In my leadership workshops with executives, we see this Washingtonian theme of surrender--of nonattachment to outcomes--play out again and again in the lives of great leaders. In pursuing bold visions, these leaders humbly recognize that they cannot control the precise contours of the outcome or bound the time frame in which the outcome will be achieved. They pursue their ambition doggedly on the outside, while on the inside they practice surrender. This lack of attachment allows them to operate flexibly, to listen to others with an open mind, to engage in constant readjustment, to limit their exposure to unfavorable conditions, and to capitalize on favorable shifts in the wind.
The Value of Faith
Practicing surrender isn't that easy when you harbor strong ambition. In Washington's case, it may be useful to add a postscript. As a deeply spiritual man, he saw the workings of a higher force behind all events. At a critical juncture in the Revolutionary War, he stated, "We safely trust the issue to Him ... only taking care to perform the parts assigned to us." Perhaps it was this faith that made him comfortable in surrendering ownership over the outcome even as he relentlessly executed the war.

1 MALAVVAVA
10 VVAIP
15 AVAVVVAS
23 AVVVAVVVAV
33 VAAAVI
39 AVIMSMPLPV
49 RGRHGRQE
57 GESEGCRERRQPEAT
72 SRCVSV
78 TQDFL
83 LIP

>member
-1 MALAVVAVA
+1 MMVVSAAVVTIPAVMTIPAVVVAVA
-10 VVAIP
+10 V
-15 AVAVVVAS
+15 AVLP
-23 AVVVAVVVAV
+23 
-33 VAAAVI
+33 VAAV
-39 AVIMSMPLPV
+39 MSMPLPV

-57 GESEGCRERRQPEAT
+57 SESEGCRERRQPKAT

Where his faith came from one cannot say, but it functioned as an ever-present shield that protected him, quite literally, on the battlefield. As a young man, Washington acquired a reputation for invincibility when he was serving in the Virginia Regiment--time and again, bullets would fly all around him and through his clothes only to have him escape unscathed. After one such miraculous outcome, he wrote, "By the all powerful dispensations of Providence, I have been protected beyond all human probability or expectation, for I had four bullets through my coat and two horses shot under me, yet escaped unhurt, although death was leveling my companions on every side of me." In recounting an unsuccessful attempt to kill Washington in a battle, an Indian chief was later moved to prophesize, "He cannot die in battle ... Listen! The Great Spirit protects that man and guides his destinies--he will become the chief of nations, and a people yet unborn will hail him as the founder of a mighty empire."
Perhaps if we, too, cultivate an indomitable faith - in our principles, our vision for the future, or a higher power - it will shield us in our everyday battles and give us the courage to practice the key of surrender when, from time to time, we find our ambition has transported us to the door of success only to find it locked.